The resurgence of fact talk in political and public discourse — primarily seen in the rise of so-called “fact-checking” websites—is welcome phenomenon, but what does it signify, and why should we welcome it? I’ll attempt to explain how care and attention to talk of facts and reasons can play a vital role in our public discourse, even in the midst of significant differences in matters of public policy or private opinion.
Greg Restall is Professor of Philosophy at the University of Melbourne. He received his Ph.D. from the University of Queensland in 1994, and has held positions at the Australian National University and Macquarie University, before moving to Melbourne in 2002. His research focuses on formal logic, philosophy of logic, metaphysics, and philosophy of language, and even some philosophy of religion. He has published over 80 papers in journals and collections, and is the author of three books, An Introduction to Substructural Logics (Routledge, 2000), Logic (Routledge, 2006), and Logical Pluralism (Oxford University Press, 2006; with Jc Beall). His research has been funded by the Australian Research Council, and he is a Fellow of the Australian Academy of the Humanities.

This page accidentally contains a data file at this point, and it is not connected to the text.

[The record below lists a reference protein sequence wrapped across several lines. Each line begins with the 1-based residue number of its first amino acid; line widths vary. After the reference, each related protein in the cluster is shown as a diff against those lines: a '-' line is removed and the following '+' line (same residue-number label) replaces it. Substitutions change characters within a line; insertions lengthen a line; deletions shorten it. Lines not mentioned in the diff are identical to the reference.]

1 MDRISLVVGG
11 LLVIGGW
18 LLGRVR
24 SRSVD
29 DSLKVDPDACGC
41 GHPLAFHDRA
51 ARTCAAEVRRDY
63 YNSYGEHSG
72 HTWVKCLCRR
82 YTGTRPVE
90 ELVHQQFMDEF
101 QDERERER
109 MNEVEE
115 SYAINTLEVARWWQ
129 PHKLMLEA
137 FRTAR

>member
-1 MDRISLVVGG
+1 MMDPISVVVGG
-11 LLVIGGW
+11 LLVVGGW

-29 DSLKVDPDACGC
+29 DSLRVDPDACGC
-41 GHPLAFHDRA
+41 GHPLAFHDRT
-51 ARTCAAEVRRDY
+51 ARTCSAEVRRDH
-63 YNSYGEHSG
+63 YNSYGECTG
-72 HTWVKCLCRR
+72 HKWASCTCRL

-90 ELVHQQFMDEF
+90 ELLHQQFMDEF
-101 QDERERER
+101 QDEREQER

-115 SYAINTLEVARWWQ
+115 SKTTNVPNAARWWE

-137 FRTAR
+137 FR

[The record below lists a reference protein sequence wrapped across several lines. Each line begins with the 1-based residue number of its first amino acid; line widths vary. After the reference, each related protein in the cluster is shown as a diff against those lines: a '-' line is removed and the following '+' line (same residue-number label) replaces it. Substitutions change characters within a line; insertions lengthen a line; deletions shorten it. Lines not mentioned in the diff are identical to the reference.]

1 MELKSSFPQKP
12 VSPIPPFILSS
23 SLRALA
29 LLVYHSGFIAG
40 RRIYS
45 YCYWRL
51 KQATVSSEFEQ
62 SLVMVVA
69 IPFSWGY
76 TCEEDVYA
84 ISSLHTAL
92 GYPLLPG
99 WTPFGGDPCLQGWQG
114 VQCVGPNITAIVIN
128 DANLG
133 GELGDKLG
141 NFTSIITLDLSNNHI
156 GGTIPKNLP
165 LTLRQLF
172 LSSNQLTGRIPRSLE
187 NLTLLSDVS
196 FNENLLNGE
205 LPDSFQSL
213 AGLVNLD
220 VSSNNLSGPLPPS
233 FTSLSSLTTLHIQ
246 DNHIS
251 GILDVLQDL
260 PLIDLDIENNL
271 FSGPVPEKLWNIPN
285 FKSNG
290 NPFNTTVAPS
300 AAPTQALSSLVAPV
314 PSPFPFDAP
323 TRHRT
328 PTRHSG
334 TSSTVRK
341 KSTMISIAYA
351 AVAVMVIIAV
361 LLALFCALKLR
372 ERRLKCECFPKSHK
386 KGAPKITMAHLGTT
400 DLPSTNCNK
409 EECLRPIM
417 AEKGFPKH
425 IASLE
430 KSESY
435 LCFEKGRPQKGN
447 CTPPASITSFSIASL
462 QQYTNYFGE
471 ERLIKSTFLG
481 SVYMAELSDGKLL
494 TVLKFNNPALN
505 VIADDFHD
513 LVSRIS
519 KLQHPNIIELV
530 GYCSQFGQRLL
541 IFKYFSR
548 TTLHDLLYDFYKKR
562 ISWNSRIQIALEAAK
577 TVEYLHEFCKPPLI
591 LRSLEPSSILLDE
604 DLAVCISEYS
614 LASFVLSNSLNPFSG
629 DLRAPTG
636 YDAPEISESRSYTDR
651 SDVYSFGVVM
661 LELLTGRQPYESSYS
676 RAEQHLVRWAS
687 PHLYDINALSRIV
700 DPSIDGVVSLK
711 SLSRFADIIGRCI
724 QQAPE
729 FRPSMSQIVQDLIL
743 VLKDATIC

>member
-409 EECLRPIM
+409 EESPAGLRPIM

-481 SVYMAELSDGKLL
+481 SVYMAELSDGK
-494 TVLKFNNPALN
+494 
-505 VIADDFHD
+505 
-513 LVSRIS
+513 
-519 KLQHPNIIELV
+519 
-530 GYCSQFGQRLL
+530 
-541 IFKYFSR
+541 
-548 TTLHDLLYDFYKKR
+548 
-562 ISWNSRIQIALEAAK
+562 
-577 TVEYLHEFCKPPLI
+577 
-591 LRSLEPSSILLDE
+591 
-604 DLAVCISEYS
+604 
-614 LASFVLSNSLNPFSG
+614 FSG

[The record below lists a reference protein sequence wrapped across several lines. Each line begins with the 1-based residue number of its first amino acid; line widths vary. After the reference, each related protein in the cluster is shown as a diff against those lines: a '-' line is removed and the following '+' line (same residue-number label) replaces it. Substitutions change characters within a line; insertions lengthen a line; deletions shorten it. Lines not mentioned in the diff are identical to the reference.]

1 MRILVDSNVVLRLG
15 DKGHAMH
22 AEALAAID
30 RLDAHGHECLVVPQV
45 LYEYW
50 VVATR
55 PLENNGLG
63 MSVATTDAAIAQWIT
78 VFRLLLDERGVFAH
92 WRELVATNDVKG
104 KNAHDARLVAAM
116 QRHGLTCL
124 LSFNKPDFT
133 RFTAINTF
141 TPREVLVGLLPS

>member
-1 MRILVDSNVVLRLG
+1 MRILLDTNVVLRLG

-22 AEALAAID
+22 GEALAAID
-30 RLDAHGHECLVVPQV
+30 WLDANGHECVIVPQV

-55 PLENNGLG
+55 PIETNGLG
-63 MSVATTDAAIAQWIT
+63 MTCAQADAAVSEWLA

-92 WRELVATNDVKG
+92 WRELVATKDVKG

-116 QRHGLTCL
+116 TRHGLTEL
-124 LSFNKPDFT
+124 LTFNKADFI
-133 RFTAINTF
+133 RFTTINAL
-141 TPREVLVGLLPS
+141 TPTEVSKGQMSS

See the slides for the presentation here: